In a preferred embodiment, at least one side 22, and preferably at least two sides 22, of the base 16 extend beyond the receptacle 14. Although the figures illustrate that the base 14 and the receptacle 16 are formed from separate pieces of material, it will be understood that the base 14 and receptacle 16 can readily be formed from a single piece of material by conventional techniques. Suitable materials for the electroelution apparatus 10 include the plastics and other synthetic polymers, including nylon, polycarbonate, polyethylene, polypropylene, polyvinylchloride, and the acrylics; as well as various metals, such as stainless steel, and ceramics.
An electrode assembly 24 is also provided. This electrode assembly is adapted to fit over the receptacle 14. The electrode assembly 24 includes a plurality of first electrodes 26 and a plurality of second electrodes 30. The electrode assembly 24 includes a first strut 32 carrying said first electrodes and a second strut 32 carrying said second electrodes. The first strut 32 and the second strut 34 run parallel to each other and are spaced apart from each other. The electrodes 26, 30 extend downwardly from the struts 32, 34. Connecting the ends of the struts 32, 34 are a first end piece 36 and a second end piece 40. The distance between the end pieces 36, 40 (and thus the length of the struts 32, 34) is the same as the length of the receptacle 14.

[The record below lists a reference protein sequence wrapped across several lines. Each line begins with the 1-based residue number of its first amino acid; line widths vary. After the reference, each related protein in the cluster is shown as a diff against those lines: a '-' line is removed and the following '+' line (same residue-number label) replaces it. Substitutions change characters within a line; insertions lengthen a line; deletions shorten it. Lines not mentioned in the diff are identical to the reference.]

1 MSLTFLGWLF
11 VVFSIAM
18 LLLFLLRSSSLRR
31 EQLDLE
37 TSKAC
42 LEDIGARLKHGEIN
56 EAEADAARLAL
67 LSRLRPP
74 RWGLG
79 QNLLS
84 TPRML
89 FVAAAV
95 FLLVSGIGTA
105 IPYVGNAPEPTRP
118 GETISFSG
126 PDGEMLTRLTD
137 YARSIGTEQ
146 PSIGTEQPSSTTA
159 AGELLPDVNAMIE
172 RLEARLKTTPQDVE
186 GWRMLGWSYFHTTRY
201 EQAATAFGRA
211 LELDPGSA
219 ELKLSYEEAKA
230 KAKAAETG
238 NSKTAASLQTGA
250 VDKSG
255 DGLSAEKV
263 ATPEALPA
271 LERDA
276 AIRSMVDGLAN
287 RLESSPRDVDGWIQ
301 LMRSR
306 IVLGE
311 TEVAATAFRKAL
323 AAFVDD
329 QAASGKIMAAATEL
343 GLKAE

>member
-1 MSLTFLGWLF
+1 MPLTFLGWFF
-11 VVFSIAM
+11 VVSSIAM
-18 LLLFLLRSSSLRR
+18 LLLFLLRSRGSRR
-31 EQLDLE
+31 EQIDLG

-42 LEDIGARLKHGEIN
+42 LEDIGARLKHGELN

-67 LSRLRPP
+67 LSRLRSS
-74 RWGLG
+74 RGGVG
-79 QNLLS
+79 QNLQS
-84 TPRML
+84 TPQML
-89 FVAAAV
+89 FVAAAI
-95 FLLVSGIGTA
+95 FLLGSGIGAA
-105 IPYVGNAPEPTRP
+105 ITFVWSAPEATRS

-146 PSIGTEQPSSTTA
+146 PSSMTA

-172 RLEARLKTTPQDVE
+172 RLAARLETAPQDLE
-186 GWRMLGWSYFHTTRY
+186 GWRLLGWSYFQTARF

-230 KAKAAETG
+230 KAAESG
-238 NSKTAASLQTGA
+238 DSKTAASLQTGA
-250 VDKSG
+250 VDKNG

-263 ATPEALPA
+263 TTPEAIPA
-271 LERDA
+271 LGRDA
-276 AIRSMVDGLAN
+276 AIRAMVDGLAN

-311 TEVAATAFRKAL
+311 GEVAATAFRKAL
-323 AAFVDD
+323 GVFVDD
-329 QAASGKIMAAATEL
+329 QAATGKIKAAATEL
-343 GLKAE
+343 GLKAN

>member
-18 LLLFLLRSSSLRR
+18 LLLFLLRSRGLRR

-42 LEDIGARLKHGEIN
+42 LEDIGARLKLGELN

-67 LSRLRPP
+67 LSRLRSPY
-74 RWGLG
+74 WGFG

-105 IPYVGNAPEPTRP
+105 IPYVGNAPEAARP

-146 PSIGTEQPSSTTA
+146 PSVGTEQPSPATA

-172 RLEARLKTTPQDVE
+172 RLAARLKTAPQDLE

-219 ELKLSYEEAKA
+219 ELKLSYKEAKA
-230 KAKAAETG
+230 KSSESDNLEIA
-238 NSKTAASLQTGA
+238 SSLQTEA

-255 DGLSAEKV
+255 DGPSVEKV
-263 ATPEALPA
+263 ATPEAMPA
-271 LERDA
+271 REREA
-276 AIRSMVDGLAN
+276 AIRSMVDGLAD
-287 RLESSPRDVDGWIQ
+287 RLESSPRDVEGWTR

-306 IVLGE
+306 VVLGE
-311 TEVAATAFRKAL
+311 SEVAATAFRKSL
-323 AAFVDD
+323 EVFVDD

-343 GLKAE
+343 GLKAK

The entire electrode assembly 24 is constructed to fit over the receptacle 14, and may be removable. The electrodes 26, 30 and the end pieces 36, 40 extend below the bottom of the struts 32, 34, so that when the electrode assembly 24 is placed on the receptacle 14, the electrodes 26, 30 extend into the containers 12, the struts 32, 34 rest on the top of the receptacle 14, and the end pieces 36, 40 rest on the sides 22 of the base 16 extending beyond the receptacle 14.
In a preferred embodiment, all of the first electrodes 26 may be electrically connected to a first common point 42, and all of the second electrodes 30 may be electrically connected to a second common point 44. (See FIG. 2.) The common points 42, 44 may be conventional electrical connectors, such as posts, plugs or jacks.
All of the first electrodes 26 may advantageously be formed from a single piece of metal, such as a platinum wire, and all of the second electrodes 30 may similarly be formed from a single piece of metal, such as a platinum wire. The platinum wire (or other suitable electrode material, such as gold) may be bent to form the two sets of electrodes so that a loop of wire forming each electrode 26, 30 extends down from the struts 32, 34 in alignment with each container 12. Alternatively, the two sets of electrodes 26, 30 may be of discrete material, but with all electrodes in each set being connected either in series or in parallel to the appropriate common point 42, 44.